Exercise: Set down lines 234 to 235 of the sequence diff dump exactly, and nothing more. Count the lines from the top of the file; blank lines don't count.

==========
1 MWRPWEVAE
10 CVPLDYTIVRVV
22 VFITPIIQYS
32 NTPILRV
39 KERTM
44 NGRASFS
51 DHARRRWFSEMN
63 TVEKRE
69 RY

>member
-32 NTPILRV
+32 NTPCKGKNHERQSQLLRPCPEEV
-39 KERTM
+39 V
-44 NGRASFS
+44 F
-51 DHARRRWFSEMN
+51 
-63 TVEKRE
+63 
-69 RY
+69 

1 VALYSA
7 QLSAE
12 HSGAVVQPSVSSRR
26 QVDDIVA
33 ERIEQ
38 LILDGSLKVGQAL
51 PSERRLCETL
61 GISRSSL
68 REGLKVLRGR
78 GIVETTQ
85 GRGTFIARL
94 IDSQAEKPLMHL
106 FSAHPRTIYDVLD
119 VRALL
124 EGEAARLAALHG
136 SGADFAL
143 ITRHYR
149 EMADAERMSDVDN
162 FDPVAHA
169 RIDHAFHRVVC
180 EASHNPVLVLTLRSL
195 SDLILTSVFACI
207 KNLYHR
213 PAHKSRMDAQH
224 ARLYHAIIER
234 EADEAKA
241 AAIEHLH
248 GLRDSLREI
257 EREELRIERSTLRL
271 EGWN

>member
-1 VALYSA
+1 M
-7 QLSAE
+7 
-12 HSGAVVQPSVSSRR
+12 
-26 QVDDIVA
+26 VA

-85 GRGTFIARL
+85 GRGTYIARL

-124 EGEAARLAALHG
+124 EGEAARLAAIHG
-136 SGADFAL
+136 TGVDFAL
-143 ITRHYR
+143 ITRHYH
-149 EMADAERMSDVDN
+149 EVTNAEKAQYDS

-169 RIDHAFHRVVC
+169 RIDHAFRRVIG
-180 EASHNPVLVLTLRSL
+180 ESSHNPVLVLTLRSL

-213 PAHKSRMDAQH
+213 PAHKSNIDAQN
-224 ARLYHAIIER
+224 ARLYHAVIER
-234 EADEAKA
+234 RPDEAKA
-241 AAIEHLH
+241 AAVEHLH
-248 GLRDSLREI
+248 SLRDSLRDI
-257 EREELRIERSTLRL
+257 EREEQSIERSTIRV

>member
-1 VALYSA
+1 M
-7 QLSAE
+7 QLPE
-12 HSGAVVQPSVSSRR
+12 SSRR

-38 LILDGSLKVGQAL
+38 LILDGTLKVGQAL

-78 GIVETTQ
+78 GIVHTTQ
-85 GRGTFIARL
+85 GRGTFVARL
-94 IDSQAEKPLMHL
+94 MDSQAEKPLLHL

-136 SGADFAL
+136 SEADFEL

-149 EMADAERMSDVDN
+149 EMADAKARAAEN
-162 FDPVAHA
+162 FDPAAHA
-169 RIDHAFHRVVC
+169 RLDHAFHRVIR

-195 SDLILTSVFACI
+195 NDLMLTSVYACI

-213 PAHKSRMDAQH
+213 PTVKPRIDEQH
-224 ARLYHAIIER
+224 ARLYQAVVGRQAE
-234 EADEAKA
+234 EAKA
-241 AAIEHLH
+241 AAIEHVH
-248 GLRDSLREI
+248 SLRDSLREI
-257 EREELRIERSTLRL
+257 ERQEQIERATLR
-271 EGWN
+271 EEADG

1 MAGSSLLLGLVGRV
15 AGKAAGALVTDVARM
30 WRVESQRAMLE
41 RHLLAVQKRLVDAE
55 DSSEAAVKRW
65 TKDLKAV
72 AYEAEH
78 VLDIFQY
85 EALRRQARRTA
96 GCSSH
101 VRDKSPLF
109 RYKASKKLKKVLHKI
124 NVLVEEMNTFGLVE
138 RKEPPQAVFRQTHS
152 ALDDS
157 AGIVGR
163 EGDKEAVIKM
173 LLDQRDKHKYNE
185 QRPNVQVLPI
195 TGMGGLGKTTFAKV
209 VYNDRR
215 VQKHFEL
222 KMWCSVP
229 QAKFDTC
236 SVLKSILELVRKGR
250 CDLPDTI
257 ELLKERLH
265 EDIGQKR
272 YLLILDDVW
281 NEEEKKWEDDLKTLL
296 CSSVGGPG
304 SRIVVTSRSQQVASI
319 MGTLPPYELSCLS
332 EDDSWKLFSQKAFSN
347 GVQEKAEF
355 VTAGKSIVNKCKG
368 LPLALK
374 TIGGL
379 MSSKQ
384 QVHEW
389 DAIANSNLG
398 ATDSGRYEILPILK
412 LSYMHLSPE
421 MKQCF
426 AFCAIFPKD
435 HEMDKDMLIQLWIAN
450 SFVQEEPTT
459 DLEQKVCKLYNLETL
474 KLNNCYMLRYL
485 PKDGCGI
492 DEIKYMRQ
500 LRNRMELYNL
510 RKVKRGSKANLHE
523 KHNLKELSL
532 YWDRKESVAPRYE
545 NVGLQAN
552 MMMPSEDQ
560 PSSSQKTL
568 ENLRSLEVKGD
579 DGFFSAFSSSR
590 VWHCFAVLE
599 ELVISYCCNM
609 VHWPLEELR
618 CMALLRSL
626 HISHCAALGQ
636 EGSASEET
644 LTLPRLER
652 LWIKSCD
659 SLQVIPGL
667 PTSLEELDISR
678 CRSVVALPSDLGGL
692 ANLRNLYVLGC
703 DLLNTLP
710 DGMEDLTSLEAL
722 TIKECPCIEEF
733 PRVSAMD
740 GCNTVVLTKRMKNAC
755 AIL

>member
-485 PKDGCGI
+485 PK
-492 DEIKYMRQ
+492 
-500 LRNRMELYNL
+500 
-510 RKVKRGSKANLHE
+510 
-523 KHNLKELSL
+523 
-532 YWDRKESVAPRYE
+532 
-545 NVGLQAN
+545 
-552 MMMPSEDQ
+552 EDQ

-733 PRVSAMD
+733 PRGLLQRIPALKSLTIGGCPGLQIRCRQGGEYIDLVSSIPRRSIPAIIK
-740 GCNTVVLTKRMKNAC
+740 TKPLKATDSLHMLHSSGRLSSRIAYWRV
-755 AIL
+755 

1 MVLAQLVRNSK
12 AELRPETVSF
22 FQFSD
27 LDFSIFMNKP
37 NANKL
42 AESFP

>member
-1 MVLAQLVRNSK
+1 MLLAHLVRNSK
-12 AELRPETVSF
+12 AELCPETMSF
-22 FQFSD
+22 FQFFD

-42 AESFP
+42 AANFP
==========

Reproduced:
>member
-1 MVLAQLVRNSK